• Remember to buy what you can afford. Just because you get approved for $300,000.00 doesn't mean you have to shop for a $300,000.00 house. Shop for a $200,000.00 house and have a life beyond just making a house payment. There is nothing wrong with a 30 year mortgage, just stay away from A.R.M.s and most other creative financing.
  • if you can make a double payment on your principal the first payment you will save thousands of dollars and your fifteen year loan will be reduced to thirteen years. something like that. its worth invesigating.
  • Look over everything in the house... Have it inspected, if it's not required for your mortgage. KNOW what you're getting into. Try to make sure it has plenty of electric for your use... Remember the computer and all of it's peripherals... The TV and all of ITs (and usually, the stereo is located around the same area). If you're looking at an older house, make sure its electric panel has been updated, or that you can afford to do so. Remember that electrical items and electronics use increase every day. If you can, check out the plumbing. Copper tubing is the "norm" for water, but they've got new stuff... Make sure it will last, unless you are planning on remodeling. How updated is the insulation? Does it have enough in the attic/above ceiling space for the area? Are the walls insulated well for the area? (If it's a brick or stone house, it might not be... air-space was considered a good insulter at one time. Our house's insulation needs help!) How new is the roof and gutter system? Most last 10-15 years, though some will last longer. How new is the furnace/air conditioner? Is it installed correctly (near as you can tell)? Is it "centrally located"? (Ours, the back room and bedroom closest to the furnace heat a LOT, the bedrooms (farthest) don't that well.) When was the driveway last sealed? The concrete walk? The deck? etc. Not everything is as important to everyone, but think about your lifestyle and what's important to you... Can you do some work on the house yourself (cheapest) or do you need professionals to do it (expensive)? Can you live in the house while the work's being done? (No water/work on the plumbing may mean no toilets, no bath/shower... No electricity means no lights, clocks, computer, phone (sometimes), etc. Working on insulation means fiberglass dust, etc. Please don't think I'm trying to scare you away from buying... But if you don't think of things like the above when looking at a house, it may come back to haunt you, later. Don't let your emotions about the first house you look at convince you that it's the one. You COULD find one in a better location, or a bigger house for the same cost, or one with something else you want/need. NEVER let the agent talk you into buying without you going home and talking about it, first. They will ALWAYS say they have someone else looking at it (doesn't mean they are going to BUY it...) Look at it this way... If they DO get another buyer for the house, and their offer's accepted and yours isn't "It wasn't meant to be". If you've looked at others, you have hopefully ordered your list in "favorite" order. (Or, go out and look some more.) Enjoy it. Get ideas from each house you look at about what you would like or need, maybe to add later. Oh, and Ron's info about the banking is very good. Mine was more about the house itself! LOL Good luck! ;-)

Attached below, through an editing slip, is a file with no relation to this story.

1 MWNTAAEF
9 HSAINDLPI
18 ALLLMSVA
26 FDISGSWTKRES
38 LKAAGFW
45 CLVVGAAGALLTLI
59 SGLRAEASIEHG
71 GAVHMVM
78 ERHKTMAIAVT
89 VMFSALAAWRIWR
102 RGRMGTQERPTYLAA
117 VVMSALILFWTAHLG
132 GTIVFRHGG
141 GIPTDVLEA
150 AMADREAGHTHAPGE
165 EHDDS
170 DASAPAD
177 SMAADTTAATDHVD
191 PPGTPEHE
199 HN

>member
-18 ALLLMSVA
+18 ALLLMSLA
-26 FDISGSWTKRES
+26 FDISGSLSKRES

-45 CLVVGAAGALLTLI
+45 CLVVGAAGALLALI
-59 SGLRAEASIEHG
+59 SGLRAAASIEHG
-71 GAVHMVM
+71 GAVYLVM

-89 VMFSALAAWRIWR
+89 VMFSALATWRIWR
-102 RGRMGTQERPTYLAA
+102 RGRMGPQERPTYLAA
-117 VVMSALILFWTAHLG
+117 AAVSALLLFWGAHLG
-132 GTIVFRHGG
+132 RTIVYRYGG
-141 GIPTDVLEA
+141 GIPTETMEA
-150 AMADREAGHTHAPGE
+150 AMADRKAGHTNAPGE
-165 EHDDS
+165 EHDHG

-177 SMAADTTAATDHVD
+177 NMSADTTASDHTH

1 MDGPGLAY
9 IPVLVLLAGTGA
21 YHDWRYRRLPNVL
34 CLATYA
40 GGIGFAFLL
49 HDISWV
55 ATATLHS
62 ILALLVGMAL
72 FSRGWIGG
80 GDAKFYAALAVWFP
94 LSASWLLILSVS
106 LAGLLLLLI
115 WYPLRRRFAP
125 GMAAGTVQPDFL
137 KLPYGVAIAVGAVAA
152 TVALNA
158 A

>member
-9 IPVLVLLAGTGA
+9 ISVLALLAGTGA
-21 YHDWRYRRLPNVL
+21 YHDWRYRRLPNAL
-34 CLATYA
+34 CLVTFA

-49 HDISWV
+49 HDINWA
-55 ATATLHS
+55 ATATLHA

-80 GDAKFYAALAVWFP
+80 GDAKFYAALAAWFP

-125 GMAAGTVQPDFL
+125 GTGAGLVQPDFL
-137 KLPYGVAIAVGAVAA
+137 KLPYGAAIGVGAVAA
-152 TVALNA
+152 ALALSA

• oops....posted another answer instead of a continued coment...please disregard (or downrate lol)
  • go to :www.daveramsey.com no one knows more,on how to do it RIGHT.